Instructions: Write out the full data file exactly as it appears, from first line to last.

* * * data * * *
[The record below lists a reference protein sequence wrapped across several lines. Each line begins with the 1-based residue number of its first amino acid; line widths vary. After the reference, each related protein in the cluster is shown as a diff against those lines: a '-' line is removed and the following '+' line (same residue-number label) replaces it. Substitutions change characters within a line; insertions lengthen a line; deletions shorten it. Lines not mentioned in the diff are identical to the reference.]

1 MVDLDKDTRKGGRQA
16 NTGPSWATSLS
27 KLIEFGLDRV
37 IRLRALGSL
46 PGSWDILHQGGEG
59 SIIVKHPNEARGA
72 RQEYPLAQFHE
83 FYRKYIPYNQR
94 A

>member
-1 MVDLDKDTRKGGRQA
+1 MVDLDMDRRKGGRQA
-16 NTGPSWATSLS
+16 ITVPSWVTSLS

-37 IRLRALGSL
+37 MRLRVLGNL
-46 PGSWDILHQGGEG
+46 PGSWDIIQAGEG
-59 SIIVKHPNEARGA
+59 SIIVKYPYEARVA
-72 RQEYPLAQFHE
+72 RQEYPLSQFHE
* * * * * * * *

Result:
[The record below lists a reference protein sequence wrapped across several lines. Each line begins with the 1-based residue number of its first amino acid; line widths vary. After the reference, each related protein in the cluster is shown as a diff against those lines: a '-' line is removed and the following '+' line (same residue-number label) replaces it. Substitutions change characters within a line; insertions lengthen a line; deletions shorten it. Lines not mentioned in the diff are identical to the reference.]

1 MVDLDKDTRKGGRQA
16 NTGPSWATSLS
27 KLIEFGLDRV
37 IRLRALGSL
46 PGSWDILHQGGEG
59 SIIVKHPNEARGA
72 RQEYPLAQFHE
83 FYRKYIPYNQR
94 A

>member
-1 MVDLDKDTRKGGRQA
+1 MVDLDMDRRKGGRQA
-16 NTGPSWATSLS
+16 ITVPSWVTSLS

-37 IRLRALGSL
+37 MRLRVLGNL
-46 PGSWDILHQGGEG
+46 PGSWDIIQAGEG
-59 SIIVKHPNEARGA
+59 SIIVKYPYEARVA
-72 RQEYPLAQFHE
+72 RQEYPLSQFHE